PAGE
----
Beasts of the Southern Wild (2012)

Dir. Benh Zeitlin

Hushpuppy, an intrepid six-year-old girl, lives with her father, Wink, in the Bathtub, a southern Delta community at the edge of the world. Wink’s tough love prepares her for the unraveling of the universe; for a time when he’s no longer there to protect her. When Wink contracts a mysterious illness, nature flies out of whack, temperatures rise, and the ice caps melt, unleashing an army of prehistoric creatures called aurochs. With the waters rising, the aurochs coming, and Wink’s health fading, Hushpuppy goes in search of her lost mother.

Body and Soul (1925)

Dir. Oscar Micheaux

An escaped prisoner seeks refuge in the predominantly African-American town of Tatesville, Georgia, by passing himself off as the Rt. Reverend Isaiah T. Jenkins. He is joined in town by a fellow criminal, and the pair scheme to swindle the phony reverend’s congregation of their offerings. Jenkins falls in love with a young member of his congregation, Isabelle Perkins, even though she is in love with a poor young man named Sylvester, who happens to be Jenkins’ long-estranged identical twin brother. Jenkins steals money from Martha Jane, Isabelle’s mother, and convinces the young woman to take the blame for his crime.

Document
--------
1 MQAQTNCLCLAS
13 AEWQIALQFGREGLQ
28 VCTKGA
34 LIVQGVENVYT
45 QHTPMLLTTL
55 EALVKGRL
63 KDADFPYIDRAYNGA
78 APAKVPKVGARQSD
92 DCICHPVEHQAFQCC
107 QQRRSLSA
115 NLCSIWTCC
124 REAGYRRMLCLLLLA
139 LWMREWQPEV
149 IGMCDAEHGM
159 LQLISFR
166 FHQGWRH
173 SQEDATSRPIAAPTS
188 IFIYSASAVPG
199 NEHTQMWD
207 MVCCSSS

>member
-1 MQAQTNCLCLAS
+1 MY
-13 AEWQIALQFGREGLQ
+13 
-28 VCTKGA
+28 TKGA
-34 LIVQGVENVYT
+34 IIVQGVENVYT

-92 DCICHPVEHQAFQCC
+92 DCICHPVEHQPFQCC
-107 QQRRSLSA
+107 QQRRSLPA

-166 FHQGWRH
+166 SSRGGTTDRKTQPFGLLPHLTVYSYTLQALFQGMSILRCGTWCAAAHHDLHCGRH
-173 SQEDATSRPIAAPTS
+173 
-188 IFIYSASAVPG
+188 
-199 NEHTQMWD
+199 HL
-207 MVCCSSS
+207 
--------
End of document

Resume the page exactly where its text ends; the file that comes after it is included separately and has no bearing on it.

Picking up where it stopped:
She flees to Atlanta and dies just as her mother locates her. Before dying, Isabelle reveals to her mother that Jenkins raped her and that he is the one who took her mother’s money. She explains that she did not speak up before because she knew her mother would not believe her.

Returning to Tatesville, Martha Jane confronts Jenkins in front of the congregation. Jenkins flees and during a twilight struggle he kills a man who tries to bring him to justice. The following morning, Martha Jane awakens and realizes the episode with Jenkins was only a dream. She provides Isabelle (who is not dead) and Sylvester with the funds to start a married life together.